Spectroscopic properties of organophosphorus hydrolase (OPH) and organophosphorus acid anhydrolase (OPAA)

Date of Award




Degree Name

Doctor of Philosophy (Ph.D.)



First Committee Member

Rogert M. Leblanc, Committee Chair


The research described in this dissertation explores the spectroscopic properties of organophosphorus (OP) compounds degrading enzymes, including organophosphorus hydrolase (OPH) and organophosphorus acid anhydrolase (OPAA).OP compounds are probably the best known and most widely used agents in recent years as pesticides, insecticides, and chemical warfare (CW) agents. However, they are also a major global cause of health problems. Due to their critical consequences, there is a need for improving sensors or techniques to detect OP compounds in the environment. OPH and OPAA are two bacterial enzymes which have been identified and characterized for use in the detoxification of the OP compounds.The secondary structure of OPH in aqueous solution was studied with circular dichroism (CD) spectroscopy. The effect of pH on the secondary structure of OPH aqueous solution indicated that the secondary structure of OPH was well defined when the pH value was near the isoelectric point (7.6); however, it was destroyed when the pH values were increased or decreased further. Comparative study of the thermal treatment on the secondary structure of OPH in solution, Langmuir-Blodgett film, and dry film showed that the molecular arrangement played a dominant role in the thermal stability of OPH.The Langmuir film organization of organophosphorus hydrolase (OPH) was monitored using polarization modulation infrared reflection absorption spectroscopy (PM-IRRAS). The shape and position of the amide I and amide II bands were used to estimate the surface conformation and orientation of OPH. From the amide I/amide II ratio and the band position, it can also be deduced that the enzyme adopted an organization which gave a higher occupied surface and rotated to a more vertical conformation at high surface pressure. The decompression of the monolayer indicated that the behavior of the secondary structure at the air-water interface was reversible. PM-IRRAS was also used to investigate the pH effect of the subphase on the secondary structure of OPH monolayer. The secondary structure of OPH at the air-water interface was well defined when the pH of the subphase was near its isoelectric point (IP, pH 7.6). However, it adopted a different orientation when the subphase pH values were higher or lower than the IP with formation of random coil structure.Molecular interaction between the enzymes and their substrates in aqueous solution and at the air-water interface was investigated utilizing different spectroscopic techniques, that is, CD, fluorescence in aqueous solution and PM-IRRAS at the air-water interface. The characterization of the enzymes and their secondary structure in aqueous solution and as a monolayer at the air-water interface in the absence and presence of their substrates dissolved in aqueous solution or in the aqueous subphase demonstrated significantly distinctive feature. The research described here demonstrated that the two enzymes can be used in enzyme-based biosensors for OP compounds detection.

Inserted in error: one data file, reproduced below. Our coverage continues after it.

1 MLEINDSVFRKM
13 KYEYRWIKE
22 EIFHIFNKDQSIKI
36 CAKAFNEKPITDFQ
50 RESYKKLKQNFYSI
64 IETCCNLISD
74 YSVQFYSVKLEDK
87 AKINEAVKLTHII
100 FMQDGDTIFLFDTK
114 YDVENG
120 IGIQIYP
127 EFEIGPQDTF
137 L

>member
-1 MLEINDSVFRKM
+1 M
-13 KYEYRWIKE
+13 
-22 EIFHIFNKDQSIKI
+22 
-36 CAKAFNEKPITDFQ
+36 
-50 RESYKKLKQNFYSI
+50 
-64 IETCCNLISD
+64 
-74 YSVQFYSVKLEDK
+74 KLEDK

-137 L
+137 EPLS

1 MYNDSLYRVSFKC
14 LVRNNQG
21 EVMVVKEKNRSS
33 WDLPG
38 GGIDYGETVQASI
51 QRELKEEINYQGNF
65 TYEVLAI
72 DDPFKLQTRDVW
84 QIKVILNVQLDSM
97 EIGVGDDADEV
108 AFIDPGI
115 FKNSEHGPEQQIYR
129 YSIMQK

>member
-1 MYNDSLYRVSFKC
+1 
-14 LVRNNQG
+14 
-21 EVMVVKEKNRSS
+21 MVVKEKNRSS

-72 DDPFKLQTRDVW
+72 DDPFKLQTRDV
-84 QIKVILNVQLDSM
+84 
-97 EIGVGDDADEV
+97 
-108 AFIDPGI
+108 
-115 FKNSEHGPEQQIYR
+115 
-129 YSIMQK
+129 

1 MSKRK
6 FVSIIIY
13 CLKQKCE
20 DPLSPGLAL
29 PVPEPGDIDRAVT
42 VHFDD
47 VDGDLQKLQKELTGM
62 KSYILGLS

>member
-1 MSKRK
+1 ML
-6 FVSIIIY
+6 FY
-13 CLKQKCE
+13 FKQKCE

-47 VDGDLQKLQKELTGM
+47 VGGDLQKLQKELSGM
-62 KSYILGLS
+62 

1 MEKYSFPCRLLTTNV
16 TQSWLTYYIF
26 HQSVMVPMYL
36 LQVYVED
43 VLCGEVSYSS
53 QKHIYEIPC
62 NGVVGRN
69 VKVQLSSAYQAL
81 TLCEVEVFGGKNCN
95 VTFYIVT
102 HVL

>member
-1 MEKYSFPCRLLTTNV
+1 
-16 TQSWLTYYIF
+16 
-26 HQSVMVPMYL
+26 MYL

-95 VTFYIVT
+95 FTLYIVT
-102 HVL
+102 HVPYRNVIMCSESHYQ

Chemistry, Analytical; Chemistry, Physical

Link to Full Text